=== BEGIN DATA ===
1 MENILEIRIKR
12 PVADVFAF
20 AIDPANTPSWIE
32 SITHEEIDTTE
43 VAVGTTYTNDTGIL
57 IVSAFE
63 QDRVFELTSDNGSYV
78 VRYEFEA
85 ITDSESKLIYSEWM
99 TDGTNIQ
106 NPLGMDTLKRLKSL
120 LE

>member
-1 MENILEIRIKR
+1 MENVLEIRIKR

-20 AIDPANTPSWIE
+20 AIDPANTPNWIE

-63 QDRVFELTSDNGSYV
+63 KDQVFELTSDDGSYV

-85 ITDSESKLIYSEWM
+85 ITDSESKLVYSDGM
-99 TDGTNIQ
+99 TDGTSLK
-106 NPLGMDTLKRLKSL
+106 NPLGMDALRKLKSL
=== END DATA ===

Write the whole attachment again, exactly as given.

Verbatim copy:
1 MENILEIRIKR
12 PVADVFAF
20 AIDPANTPSWIE
32 SITHEEIDTTE
43 VAVGTTYTNDTGIL
57 IVSAFE
63 QDRVFELTSDNGSYV
78 VRYEFEA
85 ITDSESKLIYSEWM
99 TDGTNIQ
106 NPLGMDTLKRLKSL
120 LE

>member
-1 MENILEIRIKR
+1 MENVLEIRIKR

-20 AIDPANTPSWIE
+20 AIDPANTPNWIE

-63 QDRVFELTSDNGSYV
+63 KDQVFELTSDDGSYV

-85 ITDSESKLIYSEWM
+85 ITDSESKLVYSDGM
-99 TDGTNIQ
+99 TDGTSLK
-106 NPLGMDTLKRLKSL
+106 NPLGMDALRKLKSL